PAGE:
Proton Therapy Updates

APRIL 2020
The aim of this newsletter is to promote knowledge on proton cancer therapy form a cross-disciplinary perspective: from development in equipment to impacts to healthcare.

PROF. DR. FELIPE CALVO MANUEL
DR. DIEGO AZCONA

In this second newsletter, an effort has been made to emphasise the contribution of proton therapy to contemporary Oncology. In the Radiation Physics and Technology section, a model-based system of patient selection and referral for proton therapy is analysed by the Australian Health Authorities. A potential dosimetric benefit is evaluated by comparing dose distribution in treatments using photon radiation (VMAT technique) versus proton radiation (IMPT).

A comprehensive analysis of clinical experiences from the 2016-2018 period (including chordomas, craniopharyngiomas, and ependymomas) showed significant differences in the dosimetric benefit in favour of proton therapy with respect to the relevant parameter for tumour control and long-term quality of life.

Re-irradiation is an increasingly frequent indication for cancer patients with oligometastatic or oligo-recurrent disease. Under these clinical conditions, proton therapy offers a unique opportunity to test an optimised dose distribution to prevent dose summation in normal dose‑sensitive tissues. A systematic review of the clinical data available is selected for the section on clinical Radiation Oncology.

The results of a randomised phase IIb trial involving the use of proton radiation versus IMRT photon therapy in oesophageal cancer, which are available in the cancer sites section, indicate a significant reduction in the incidence of severe adverse effects in the cohort treated with proton radiation.

An interdisciplinary evaluation has shown, for the first time ever, evidence of superior intellectual outcomes in patients with medulloblastomas treated with proton radiation versus IMRT photon radiation. This is a relevant finding, as it proves that a dosimetric benefit significantly impacts the measurable variables involved in human neurocognition.

Prof. Dr. Felipe Calvo Manuel 
Dr. Diego Azcona

Clinica Universidad de Navarra Proton Therapy Unit

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Comparative proton versus photon treatment planning for the Medicare Medical Treatment Overseas Program: The Royal Adelaide Hospital experience

Journal of Medical Imaging and Radiation Oncology 2020

Australia’s first proton beam therapy (PBT) service, The Australian Bragg Centre for Proton Therapy and Research, is scheduled to open in the near future providing PBT for patients closer to home. Patients currently access Commonwealth funding for PBT via the Medicare Medical Treatment Overseas Program (MTOP). Proton versus photon treatment planning is a pre‐requisite for the MTOP application. The Royal Adelaide Hospital (RAH) Department of Radiation Oncology has been providing this since 2016.

We aim to provide a descriptive overview of our proton versus photon treatment planning process, presenting a summary of the comparative planning results and the treatment pathways selected for the patients referred.

The RAH has provided an important service to demonstrate the dosimetric difference between PBT and photon therapy for Australian patients, an important step in supporting the funding of patients for treatment overseas.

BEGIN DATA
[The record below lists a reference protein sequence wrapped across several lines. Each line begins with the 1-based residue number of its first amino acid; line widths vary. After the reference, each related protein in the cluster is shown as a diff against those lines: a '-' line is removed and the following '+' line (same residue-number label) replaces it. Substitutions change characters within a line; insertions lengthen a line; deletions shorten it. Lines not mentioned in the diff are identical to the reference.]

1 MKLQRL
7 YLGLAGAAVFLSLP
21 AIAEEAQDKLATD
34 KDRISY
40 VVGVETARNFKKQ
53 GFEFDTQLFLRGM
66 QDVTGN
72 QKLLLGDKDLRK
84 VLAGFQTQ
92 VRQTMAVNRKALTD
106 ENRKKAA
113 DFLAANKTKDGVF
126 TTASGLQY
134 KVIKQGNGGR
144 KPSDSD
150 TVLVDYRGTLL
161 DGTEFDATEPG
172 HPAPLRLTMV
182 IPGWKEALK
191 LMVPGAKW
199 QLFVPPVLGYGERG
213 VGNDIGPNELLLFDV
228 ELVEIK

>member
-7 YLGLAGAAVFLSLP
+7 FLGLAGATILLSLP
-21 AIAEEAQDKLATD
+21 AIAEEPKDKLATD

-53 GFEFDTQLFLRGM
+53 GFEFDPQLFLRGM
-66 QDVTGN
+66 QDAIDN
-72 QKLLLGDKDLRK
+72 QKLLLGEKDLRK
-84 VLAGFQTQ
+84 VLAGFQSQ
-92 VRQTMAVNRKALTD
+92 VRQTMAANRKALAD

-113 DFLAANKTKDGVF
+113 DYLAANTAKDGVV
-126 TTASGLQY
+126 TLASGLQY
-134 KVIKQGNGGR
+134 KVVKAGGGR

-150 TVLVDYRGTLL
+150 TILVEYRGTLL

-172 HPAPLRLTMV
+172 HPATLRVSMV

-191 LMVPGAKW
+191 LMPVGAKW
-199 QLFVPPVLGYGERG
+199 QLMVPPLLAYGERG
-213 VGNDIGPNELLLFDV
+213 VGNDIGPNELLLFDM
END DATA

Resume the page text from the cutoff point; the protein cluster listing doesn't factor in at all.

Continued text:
Proton beam re-irradiation for gastrointestinal malignancies: a systematic review

Journal of Gastrointestinal Oncology 2020
 
Radiotherapy is part of the standard of care management of most gastrointestinal (GI) cancers. Even with advanced RT, systemic therapy, and surgical techniques, locoregional recurrences or second primary cancers can still occur within previously irradiated fields, which can present challenges in delivering effective and safe treatment.

Options for reirradiation are often limited, but given the favorable dosimetric aspects of proton-beam RT, it may provide an effective and safe re-irradiation option for patients with recurrent or second primary GI cancers.

Superior Intellectual Outcomes After Proton Radiotherapy Compared With Photon Radiotherapy for Pediatric Medulloblastomas

Journal of Clinical Oncology 2020

Proton radiotherapy (PRT) may lessen the neuropsychological risk traditionally associated with cranial radiotherapy for the treatment of pediatric brain tumors by reducing the dose to normal tissue compared with that of photon radiotherapy (XRT).

We examined the change in intellectual scores over time in patients with pediatric medulloblastoma treated with craniospinal PRT versus XRT.

For the authors, this may be the first study to compare intellectual trajectories between pediatric patients treated for medulloblastoma with PRT versus those treated with XRT on comparable, contemporary protocols.

PRT was associated with more favorable intellectual outcomes in most domains compared with XRT, although processing speed emerged as a vulnerable domain for both groups. This study provides the strongest evidence to date of an intellectual sparing advantage with PRT in the treatment of pediatric medulloblastoma.

Randomized Phase IIB Trial of Proton Beam Therapy Versus Intensity-Modulated Radiation Therapy for Locally Advanced Esophageal Cancer

Journal of Gastrointestinal Oncology 2020

Whether dosimetric advantages of proton beam therapy (PBT) translate to improved clinical outcomes compared with intensity-modulated radiation therapy (IMRT) remains unclear. This randomized trial compared total toxicity burden (TTB) and progression-free survival (PFS) between these modalities for esophageal cancer.

In conclusion, for locally advanced esophageal cancer, PBT reduced the risk and severity of AEs compared with IMRT while maintaining similar PFS.